If Sagnac and Michelson-Gale, Why Not Michelson-Morley?
Howard C. Hayden
Galilean Electrodynamics, 1990, Volume 1, No. 6, pp. 71-75
It is difficult to find critical work about Einstein’s Theory of Relativity in most standard physics journals. Galilean Electrodynamics, founded by the late Petr Beckman in 1989, is a notable exception. Since Einstein’s 1905 paper, Relativity has had many critics and
although it is widely accepted today, there is still a minority who question the central tenets of Relativity Theory. Galilean Electrodynamics is devoted to publishing high quality scientific papers, refereed by professional scientists, that are critical of Special Relativity, General Relativity, Quantum Mechanics, Big Bang theory and other establishment doctrines.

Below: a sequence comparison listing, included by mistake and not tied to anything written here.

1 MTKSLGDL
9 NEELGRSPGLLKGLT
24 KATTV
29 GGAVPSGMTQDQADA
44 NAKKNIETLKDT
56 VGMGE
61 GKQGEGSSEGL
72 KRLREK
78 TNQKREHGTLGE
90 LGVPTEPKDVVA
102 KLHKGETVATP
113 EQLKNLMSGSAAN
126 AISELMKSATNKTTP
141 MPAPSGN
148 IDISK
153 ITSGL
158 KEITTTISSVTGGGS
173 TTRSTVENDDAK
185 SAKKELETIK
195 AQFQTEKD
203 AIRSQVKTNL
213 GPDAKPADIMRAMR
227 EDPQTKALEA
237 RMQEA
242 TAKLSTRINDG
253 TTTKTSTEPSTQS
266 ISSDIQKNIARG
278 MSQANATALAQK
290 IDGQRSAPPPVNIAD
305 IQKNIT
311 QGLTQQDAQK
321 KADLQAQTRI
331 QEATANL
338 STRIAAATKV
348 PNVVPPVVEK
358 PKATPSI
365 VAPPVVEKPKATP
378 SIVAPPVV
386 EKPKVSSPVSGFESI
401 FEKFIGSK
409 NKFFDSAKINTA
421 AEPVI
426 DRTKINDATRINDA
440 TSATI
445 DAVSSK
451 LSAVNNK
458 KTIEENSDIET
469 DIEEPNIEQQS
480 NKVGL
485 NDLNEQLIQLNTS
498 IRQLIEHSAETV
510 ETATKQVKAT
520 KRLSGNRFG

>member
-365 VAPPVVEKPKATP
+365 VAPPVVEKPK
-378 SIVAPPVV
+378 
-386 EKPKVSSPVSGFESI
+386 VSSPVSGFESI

(S. 71): „Anisotropy in the speed of light due to coordinate frame rotation has been amply demonstrated throughout the present century. The original experiment by Sagnac used a rotating table in a laboratory setting. The first of several subsequent experiments using instead the diurnal rotation of the earth was performed by Michelson and Gale. Predating both of these early rotationsensing experiments was the famous Michelson-Morley experiment, whose null result is often cited as experimental proof for the constancy of light speed otherwise assumed in special relativity theory. But since it was conducted on the surface of the earh, the Michelson-Morley experiment was also conducted in a rotating frame. Although not sensitive enough to pick up diurnal rotation, the experiment should have seen the orbital motion of the earth rotating around the sun.
How exactly did the null result then come about?“
Siehe auch vom Autor Howard C. Hayden in diesem Blog:
Is the velocity of light isotropic in the frame of the rotating earth?
und von der Autorin Cynthia Kolb Whitney:
About the Arrow of Time
- 19. Dezember 2013